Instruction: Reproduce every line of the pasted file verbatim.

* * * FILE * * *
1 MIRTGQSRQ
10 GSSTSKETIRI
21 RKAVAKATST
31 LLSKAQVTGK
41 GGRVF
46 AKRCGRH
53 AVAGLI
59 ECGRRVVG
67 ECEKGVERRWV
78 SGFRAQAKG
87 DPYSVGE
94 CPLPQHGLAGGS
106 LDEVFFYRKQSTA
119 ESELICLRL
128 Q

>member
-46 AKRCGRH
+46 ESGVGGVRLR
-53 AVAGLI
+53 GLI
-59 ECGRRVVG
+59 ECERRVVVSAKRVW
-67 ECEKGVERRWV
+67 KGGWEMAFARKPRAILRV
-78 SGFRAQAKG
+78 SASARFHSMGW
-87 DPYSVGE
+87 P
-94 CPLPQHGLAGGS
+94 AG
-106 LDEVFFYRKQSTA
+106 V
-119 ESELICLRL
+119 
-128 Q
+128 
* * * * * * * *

1 MIRTGQSRQ
10 GSSTSKETIRI
21 RKAVAKATST
31 LLSKAQVTGK
41 GGRVF
46 AKRCGRH
53 AVAGLI
59 ECGRRVVG
67 ECEKGVERRWV
78 SGFRAQAKG
87 DPYSVGE
94 CPLPQHGLAGGS
106 LDEVFFYRKQSTA
119 ESELICLRL
128 Q

>member
-46 AKRCGRH
+46 ESGVGGVRLR
-53 AVAGLI
+53 GLI
-59 ECGRRVVG
+59 ECERRVVVSAKRVW
-67 ECEKGVERRWV
+67 KGGWEMAFARKPRAILRV
-78 SGFRAQAKG
+78 SASARFHSMGW
-87 DPYSVGE
+87 P
-94 CPLPQHGLAGGS
+94 AG
-106 LDEVFFYRKQSTA
+106 V
-119 ESELICLRL
+119 
-128 Q
+128 